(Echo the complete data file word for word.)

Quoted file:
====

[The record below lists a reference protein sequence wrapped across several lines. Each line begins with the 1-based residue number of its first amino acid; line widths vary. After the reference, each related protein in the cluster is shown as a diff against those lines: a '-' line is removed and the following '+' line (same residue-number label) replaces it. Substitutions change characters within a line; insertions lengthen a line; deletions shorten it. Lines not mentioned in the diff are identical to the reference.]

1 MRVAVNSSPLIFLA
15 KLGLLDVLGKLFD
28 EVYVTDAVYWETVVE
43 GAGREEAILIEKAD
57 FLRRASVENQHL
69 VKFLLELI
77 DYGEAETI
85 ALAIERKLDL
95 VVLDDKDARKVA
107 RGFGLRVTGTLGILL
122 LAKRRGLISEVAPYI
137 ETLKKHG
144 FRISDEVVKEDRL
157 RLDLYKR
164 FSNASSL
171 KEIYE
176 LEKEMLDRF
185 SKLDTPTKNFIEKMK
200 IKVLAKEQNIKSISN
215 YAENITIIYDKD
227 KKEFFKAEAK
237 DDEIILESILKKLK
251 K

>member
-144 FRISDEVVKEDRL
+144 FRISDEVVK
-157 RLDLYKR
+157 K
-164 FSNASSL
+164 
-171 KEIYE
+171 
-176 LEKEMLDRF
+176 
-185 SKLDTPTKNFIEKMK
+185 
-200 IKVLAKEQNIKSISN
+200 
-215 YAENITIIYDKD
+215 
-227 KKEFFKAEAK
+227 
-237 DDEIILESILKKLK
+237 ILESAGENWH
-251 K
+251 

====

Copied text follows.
[The record below lists a reference protein sequence wrapped across several lines. Each line begins with the 1-based residue number of its first amino acid; line widths vary. After the reference, each related protein in the cluster is shown as a diff against those lines: a '-' line is removed and the following '+' line (same residue-number label) replaces it. Substitutions change characters within a line; insertions lengthen a line; deletions shorten it. Lines not mentioned in the diff are identical to the reference.]

1 MRVAVNSSPLIFLA
15 KLGLLDVLGKLFD
28 EVYVTDAVYWETVVE
43 GAGREEAILIEKAD
57 FLRRASVENQHL
69 VKFLLELI
77 DYGEAETI
85 ALAIERKLDL
95 VVLDDKDARKVA
107 RGFGLRVTGTLGILL
122 LAKRRGLISEVAPYI
137 ETLKKHG
144 FRISDEVVKEDRL
157 RLDLYKR
164 FSNASSL
171 KEIYE
176 LEKEMLDRF
185 SKLDTPTKNFIEKMK
200 IKVLAKEQNIKSISN
215 YAENITIIYDKD
227 KKEFFKAEAK
237 DDEIILESILKKLK
251 K

>member
-144 FRISDEVVKEDRL
+144 FRISDEVVK
-157 RLDLYKR
+157 K
-164 FSNASSL
+164 
-171 KEIYE
+171 
-176 LEKEMLDRF
+176 
-185 SKLDTPTKNFIEKMK
+185 
-200 IKVLAKEQNIKSISN
+200 
-215 YAENITIIYDKD
+215 
-227 KKEFFKAEAK
+227 
-237 DDEIILESILKKLK
+237 ILESAGENWH
-251 K
+251 